Executive Intelligence Review
Subscribe to EIW This article appears in the December 11, 2015 issue of Executive Intelligence Review.
IN SUMMARY

The Principle of Brunelleschi

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Dec. 8—A participant in Lyndon LaRouche’s nationwide Fireside Chat conference call of Thursday, Dec. 2, asked him, “What is the relationship between the mind of an individual human being and the collective human mind? The individual mind is associated with an individual body. When the body dies, so does some part of the individual mind that may be called the personality. The collective human mind does not die, but rather progresses to higher and higher levels of comprehension. Each individual that is born may be said to begin at the level of comprehension that the human mind has reached up to that time. But how does the human mind progress,—that is advance beyond the past, beyond what is known into the unknown?”

LaRouche answered, “Okay, I’ve got an answer for this boy which I think is quite appropriate in particular. It’s something I just did in reporting and putting into print on Tuesday. And what I did, is I went through the history of a famous man of his time, Brunelleschi. And Brunelleschi was one of the great geniuses in the whole history of mankind, who created the understanding of how mankind creates the future.

“And what had happened, is that idea, the principle of Brunelleschi, who is the greatest educator in terms of scientific method on record so far,—other people were great physicists and so forth, but he was very special. He really created the launching of the physical-economic features of the Renaissance. Without that, it would not have occurred. And you have to understand that, because the issue is that you don’t inherit from one generation or one period of culture to another. That is not the way that mankind actually progresses, and the history has shown that repeatedly.

“What there is, is that there are fresh discussions, or a fresh view of what mankind is capable of doing, and Brunelleschi did that. He was absolutely a genius in this matter. I think there was no one like him in that time, in quality of action. And so I think perhaps a careful attention to the case of Brunelleschi would be a very powerful influence.

“See, mankind does not go by inheritances as such; it does not work that way. Think: inheritances come and go. Whole regimes come and go. And it seems to be the case that they’re interrupted, totally,—that they’re not continuous. And that’s true!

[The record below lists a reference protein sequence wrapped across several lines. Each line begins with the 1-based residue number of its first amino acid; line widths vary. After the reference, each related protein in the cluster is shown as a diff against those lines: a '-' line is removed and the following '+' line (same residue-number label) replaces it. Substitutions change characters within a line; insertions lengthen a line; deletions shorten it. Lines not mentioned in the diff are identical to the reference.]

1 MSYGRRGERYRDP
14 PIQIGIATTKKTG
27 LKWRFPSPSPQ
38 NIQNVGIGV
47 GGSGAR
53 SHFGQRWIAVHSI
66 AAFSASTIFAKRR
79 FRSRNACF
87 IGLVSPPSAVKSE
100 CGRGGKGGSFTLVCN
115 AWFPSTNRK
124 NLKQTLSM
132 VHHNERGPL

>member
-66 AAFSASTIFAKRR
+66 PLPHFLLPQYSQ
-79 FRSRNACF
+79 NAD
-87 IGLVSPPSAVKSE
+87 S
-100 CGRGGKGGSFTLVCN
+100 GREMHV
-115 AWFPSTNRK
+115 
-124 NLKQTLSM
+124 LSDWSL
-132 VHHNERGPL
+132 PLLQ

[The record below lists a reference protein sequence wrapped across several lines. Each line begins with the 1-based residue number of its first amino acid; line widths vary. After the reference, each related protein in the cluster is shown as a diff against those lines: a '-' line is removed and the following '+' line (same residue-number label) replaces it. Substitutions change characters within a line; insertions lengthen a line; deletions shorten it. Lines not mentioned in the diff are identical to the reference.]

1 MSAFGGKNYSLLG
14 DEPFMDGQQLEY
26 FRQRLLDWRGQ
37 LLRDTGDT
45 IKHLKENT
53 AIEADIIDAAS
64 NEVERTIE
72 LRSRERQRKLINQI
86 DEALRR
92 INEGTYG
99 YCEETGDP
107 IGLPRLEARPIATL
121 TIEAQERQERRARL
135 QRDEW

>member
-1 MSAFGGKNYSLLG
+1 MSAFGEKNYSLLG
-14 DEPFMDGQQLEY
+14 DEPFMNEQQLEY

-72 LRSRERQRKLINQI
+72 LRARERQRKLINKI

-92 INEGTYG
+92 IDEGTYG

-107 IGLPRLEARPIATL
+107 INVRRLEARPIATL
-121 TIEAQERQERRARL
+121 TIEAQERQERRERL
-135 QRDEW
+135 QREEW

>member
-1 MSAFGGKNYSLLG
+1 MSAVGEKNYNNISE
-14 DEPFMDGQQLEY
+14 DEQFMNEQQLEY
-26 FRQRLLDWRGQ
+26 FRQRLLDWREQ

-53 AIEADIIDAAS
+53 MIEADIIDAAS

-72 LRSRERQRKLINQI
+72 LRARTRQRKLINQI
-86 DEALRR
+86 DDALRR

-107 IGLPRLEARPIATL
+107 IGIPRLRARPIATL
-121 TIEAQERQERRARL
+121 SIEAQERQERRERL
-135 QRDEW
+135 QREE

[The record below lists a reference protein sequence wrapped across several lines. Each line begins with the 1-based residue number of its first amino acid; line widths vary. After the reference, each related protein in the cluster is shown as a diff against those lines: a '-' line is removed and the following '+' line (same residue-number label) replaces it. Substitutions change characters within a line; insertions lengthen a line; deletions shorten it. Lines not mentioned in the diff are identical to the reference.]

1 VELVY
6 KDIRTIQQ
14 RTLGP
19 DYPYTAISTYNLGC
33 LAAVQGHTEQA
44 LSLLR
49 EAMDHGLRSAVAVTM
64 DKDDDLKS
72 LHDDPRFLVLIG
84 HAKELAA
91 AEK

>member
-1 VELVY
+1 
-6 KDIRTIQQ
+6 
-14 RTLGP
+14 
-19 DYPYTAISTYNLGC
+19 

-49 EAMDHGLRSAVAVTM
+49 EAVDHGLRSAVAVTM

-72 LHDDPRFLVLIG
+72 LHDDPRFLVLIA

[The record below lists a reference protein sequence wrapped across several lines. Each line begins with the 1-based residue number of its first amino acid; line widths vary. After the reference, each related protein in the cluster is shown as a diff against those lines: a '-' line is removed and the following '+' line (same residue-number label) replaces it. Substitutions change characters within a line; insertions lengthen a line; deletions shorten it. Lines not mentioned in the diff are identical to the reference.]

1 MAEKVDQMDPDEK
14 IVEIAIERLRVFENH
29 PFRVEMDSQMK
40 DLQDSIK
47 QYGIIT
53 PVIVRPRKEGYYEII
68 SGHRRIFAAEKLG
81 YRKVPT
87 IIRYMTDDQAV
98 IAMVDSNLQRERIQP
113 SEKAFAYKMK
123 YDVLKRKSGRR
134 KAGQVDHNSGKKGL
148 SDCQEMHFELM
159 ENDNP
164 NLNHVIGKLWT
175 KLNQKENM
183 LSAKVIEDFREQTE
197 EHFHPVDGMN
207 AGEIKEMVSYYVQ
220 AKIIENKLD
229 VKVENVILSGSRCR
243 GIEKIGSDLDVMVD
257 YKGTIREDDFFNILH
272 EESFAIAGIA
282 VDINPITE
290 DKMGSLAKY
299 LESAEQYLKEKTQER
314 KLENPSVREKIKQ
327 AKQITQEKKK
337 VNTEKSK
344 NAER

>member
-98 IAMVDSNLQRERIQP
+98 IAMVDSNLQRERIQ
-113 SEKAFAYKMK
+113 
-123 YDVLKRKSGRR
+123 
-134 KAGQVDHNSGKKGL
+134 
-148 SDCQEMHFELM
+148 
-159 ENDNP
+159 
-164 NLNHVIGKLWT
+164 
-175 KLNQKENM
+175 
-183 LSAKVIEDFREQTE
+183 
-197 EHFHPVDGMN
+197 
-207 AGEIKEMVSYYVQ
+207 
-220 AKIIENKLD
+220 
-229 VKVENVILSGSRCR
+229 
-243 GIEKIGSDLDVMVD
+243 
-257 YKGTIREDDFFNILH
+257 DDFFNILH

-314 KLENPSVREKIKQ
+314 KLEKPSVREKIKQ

Perspective drawing for the Church of Santa Maria del Santo Spirito by Filippo Brunelleschi.

“So therefore, there is a time where mankind acts to create these kinds of forces, and it seems to come from a mystery. But the idea that you ‘learn from experience,’ that you are informed by being stimulated by experience, is not true. I mean, the collapse of whole systems of government in the history of mankind as we’ve known it, is full of complete breakdowns. But mankind has recovered. And it is people who became creative forces in their own right who made this kind of thing possible.

“And that’s what we have to look at. That’s the idea you have to see. Forget the idea about being ‘practical!’ The idea of being practical in terms of generations, and generations,—we have to be practical,—nonsense! I can tell you one thing, that the generation of the people of the United States, since the beginning of the Twentieth Century to the present time, has been one of degeneration!

“Now, what we’ve got to do, is we’ve got to reverse that problem. We’ve got to eliminate the factor of degeneration which is the characteristic of the Twentieth Century and beyond. And Bertrand Russell, of course, is the typical agent who typifies that degeneracy. We are living in the United States under a degenerate culture. Now we have to end that degenerate culture, by replacing it with a higher, a proper generation of culture,—as Brunelleschi did in his lifetime. Brunelleschi did things that nobody else was able to do, among all the people around him. He’s a remarkable genius,—and it’s the remarkable factor of genius among great minds,—and his accomplishments were immense. And that’s the way you have to look at it.

“We have to take our children, we have to take those we’re educating, and we have to get them to see what they can do, the miracles that they can develop and create as a result of their passion for the progress of mankind.

“There is no such thing as an evolutionary process of development of human culture. There are effects which occur at certain times. But then, suddenly, the whole culture collapses, vanishes, it’s slaughtered. Then later, somebody else arrives, stimulates something new, and gives mankind another chance at progress.

“And our job is to understand this question of progress, and progress is not an evolutionary process. It’s always a revolutionary process, it is never evolutionary! And everybody who’s sitting around waiting for a revolutionary process is just kidding themselves. A revolution of that type has to be an act of genius, which comes as if from nowhere. But that’s the way mankind succeeds. And I’m looking for people who will do that kind of work, and become the geniuses who cause the future to be reborn again.